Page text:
Since the start of this year, a new packaging law that aims to reduce disposable plastics has been in force in Germany. But so far, the share of disposable plastics has actually seen an increase in the beverages sector and German associations criticise the lack of binding regulations. EURACTIV Germany reports.
Germany will not reach its self-imposed targets for reducing plastic waste by 2022, according to the German environmental association Deutsche Umwelthilfe.
Together with beverages associations and the waste industry, the association founded an alliance and calls on the German government to introduce binding reusable quotas.
The new packaging regulation in force since the beginning of the year stipulates that by 2022, 70% of beverage packaging should be constituted of reusable plastic that is environmentally friendly. But currently, the figure is only 43%, and there is a downward trend.
“Unfortunately, we cannot appreciate the environment minister’s efforts that aim to achieve this quota. To achieve it, she should be holding the industry and the market accountable,” Dirk Reinsberg, managing director of the German Association of the Beverage Wholesale Industry, told a press conference on Monday (29 April).
To achieve the plastics target, representatives of the beverage industry are calling for quotas that are binding. So far, the law does not provide for them. The request calls for the share of reusable plastics to reach 50% for this year and 60% for the next.
Discount stores continue to sell disposable plastics
The need to reduce the flood of disposable plastics is very important.
Germany is Europe’s leader in terms of packaging waste. Around 16.4 billion disposable plastic bottles are produced in Germany each year. If all non-alcoholic beverages were exclusively filled in reusable bottles, 1.25 million tons of CO2 could be saved annually, a figure that corresponds to the carbon emissions of 575,000 mid-range cars.
“The best waste is the one that is not produced. Reusable packaging is therefore key,” explained Reinsberg. Compared to recycling, reusable packaging has the advantage of simply being reused and not being produced again. A glass bottle for mineral water, for example, can be reused up to 50 times.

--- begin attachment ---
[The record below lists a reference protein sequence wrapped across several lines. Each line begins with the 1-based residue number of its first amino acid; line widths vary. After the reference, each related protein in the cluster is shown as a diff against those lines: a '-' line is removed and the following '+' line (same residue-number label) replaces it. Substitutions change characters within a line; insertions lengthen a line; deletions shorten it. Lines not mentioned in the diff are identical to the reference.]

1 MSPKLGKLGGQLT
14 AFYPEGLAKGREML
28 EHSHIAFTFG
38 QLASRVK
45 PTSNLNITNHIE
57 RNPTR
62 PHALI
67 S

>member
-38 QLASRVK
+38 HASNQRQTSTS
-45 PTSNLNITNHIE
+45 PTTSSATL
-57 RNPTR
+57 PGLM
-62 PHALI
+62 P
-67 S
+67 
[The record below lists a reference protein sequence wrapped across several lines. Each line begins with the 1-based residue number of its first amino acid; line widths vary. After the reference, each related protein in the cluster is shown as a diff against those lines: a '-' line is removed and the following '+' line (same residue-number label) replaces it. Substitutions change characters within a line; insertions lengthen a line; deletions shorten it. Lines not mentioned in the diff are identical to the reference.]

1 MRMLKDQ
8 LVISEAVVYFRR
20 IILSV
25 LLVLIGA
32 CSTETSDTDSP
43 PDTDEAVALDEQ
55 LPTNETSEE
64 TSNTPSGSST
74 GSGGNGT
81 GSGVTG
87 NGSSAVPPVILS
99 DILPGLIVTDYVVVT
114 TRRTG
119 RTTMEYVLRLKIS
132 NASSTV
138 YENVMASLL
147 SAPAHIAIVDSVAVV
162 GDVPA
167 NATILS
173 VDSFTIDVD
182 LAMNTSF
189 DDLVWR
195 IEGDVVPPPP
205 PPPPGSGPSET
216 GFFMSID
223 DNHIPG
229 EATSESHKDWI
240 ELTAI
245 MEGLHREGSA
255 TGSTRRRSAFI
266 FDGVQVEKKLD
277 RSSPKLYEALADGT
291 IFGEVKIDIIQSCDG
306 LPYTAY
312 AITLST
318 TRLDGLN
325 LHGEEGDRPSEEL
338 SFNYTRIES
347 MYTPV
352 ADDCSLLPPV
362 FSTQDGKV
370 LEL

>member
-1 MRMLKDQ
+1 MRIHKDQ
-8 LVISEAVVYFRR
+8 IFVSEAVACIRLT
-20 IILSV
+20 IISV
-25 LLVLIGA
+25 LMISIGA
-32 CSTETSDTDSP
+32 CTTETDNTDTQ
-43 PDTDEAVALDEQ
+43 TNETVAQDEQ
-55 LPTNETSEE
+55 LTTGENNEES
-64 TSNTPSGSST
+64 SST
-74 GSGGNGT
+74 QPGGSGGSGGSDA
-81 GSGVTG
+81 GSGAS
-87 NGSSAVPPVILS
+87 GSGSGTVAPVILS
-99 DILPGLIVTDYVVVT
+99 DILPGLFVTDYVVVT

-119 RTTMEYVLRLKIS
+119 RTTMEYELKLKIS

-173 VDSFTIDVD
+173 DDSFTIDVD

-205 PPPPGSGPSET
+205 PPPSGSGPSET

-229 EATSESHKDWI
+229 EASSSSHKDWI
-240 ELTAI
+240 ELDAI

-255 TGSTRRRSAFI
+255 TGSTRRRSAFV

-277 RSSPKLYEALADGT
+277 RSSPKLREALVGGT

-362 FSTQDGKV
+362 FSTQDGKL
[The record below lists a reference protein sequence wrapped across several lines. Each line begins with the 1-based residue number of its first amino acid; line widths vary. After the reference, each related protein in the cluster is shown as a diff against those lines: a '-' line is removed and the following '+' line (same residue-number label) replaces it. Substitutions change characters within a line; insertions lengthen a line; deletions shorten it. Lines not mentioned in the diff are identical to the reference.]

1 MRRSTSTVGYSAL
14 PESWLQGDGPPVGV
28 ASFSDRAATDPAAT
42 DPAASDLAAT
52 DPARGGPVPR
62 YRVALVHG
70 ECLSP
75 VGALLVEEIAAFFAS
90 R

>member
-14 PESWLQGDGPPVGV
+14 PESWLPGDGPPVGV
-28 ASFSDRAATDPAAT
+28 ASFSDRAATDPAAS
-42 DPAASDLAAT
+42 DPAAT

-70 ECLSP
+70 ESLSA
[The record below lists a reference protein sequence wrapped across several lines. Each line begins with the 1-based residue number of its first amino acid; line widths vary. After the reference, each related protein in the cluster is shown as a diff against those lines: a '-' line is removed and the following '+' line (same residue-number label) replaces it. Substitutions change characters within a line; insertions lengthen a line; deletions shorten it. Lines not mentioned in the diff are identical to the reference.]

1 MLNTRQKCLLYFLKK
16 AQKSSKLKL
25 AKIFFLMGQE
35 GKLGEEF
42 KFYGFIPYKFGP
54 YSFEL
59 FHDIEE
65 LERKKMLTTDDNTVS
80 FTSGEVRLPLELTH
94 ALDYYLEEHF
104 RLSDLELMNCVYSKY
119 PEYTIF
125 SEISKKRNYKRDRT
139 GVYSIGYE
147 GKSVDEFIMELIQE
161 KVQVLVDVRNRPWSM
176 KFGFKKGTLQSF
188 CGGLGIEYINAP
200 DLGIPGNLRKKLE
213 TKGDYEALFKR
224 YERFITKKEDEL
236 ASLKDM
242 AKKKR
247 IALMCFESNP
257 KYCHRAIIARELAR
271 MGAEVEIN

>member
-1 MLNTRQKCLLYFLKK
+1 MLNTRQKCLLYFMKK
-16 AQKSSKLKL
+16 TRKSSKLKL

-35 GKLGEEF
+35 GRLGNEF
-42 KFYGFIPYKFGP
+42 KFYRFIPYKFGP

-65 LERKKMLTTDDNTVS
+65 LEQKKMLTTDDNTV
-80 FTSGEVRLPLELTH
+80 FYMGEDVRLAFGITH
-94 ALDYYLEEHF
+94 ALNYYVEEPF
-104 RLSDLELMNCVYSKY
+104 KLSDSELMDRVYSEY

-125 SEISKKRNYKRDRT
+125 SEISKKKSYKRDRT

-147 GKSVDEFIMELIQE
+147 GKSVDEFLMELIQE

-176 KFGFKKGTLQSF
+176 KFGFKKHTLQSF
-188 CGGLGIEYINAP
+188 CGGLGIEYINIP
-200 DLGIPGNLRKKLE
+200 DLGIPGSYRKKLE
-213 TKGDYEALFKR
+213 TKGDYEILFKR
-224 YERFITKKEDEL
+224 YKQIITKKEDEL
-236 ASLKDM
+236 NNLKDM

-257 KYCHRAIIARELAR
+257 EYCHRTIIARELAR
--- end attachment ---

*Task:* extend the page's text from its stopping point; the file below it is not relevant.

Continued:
However, some brands and discount supermarkets are reluctant to accept reusable systems. Deutsche Umwelthilfe cited companies such as Aldi, Lidl, Danone, Nestlé and Lekkerland.
Deutsche Umwelthilfe’s Deputy Executive Director Barbara Metz told EURACTIV that companies were not prepared to convert their existing systems to reusable ones, as this would mean a logistical effort.
Without political pressure, this is unlikely to change.
“The crux is that provisions of the packaging regulation would affect the industry as a whole. This leads to some supermarket chains not having any or far too few products that are packaged with reusable materials,” said Metz. If large retailers do not participate, the 2020 packaging target will be impossible to achieve.
In this case, the German Government reserves the right to take legal measures. But it could only do so from 2022 onwards, too late according to the alliance of German associations pushing for reusable packaging.
“It cannot be the case that something will only happen so late,” said Reinsberg.
The EU tightens its plastic requirements
However, consumers also need to change their purchasing habits. Deutsche Umwelthilfe and its supporters are requesting an extra charge of 20 cents on disposable bottles in addition to the existing bottle deposit (‘pfand’ in German). Customers would be more likely to opt for cheaper, reusable bottles.
Such a tax on disposable bottles would be similar to the plastic tax proposed by EU Commissioner Günther Oettinger last year.
The tax should help fill the EU’s €13 billion budget gap caused by Brexit. Although an EU plastic tax was never implemented, a directive on disposable plastics was passed last December.
In addition to banning plastic plates, cutlery and drinking straws, it requires member states to collect and recycle at least 90% of their disposable bottles by 2025. Germany does not have to worry about this as it has a recycling rate of 97%.
[Edited by Zoran Radosavljevic]